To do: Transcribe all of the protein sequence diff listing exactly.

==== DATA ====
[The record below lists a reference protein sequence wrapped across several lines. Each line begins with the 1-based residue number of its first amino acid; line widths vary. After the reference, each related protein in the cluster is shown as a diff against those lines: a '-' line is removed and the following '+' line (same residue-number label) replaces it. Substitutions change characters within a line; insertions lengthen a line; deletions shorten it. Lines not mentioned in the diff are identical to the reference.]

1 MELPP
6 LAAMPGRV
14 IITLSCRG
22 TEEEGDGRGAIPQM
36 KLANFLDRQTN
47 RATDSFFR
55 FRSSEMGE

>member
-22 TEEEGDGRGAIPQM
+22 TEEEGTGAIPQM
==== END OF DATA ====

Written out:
[The record below lists a reference protein sequence wrapped across several lines. Each line begins with the 1-based residue number of its first amino acid; line widths vary. After the reference, each related protein in the cluster is shown as a diff against those lines: a '-' line is removed and the following '+' line (same residue-number label) replaces it. Substitutions change characters within a line; insertions lengthen a line; deletions shorten it. Lines not mentioned in the diff are identical to the reference.]

1 MELPP
6 LAAMPGRV
14 IITLSCRG
22 TEEEGDGRGAIPQM
36 KLANFLDRQTN
47 RATDSFFR
55 FRSSEMGE

>member
-22 TEEEGDGRGAIPQM
+22 TEEEGTGAIPQM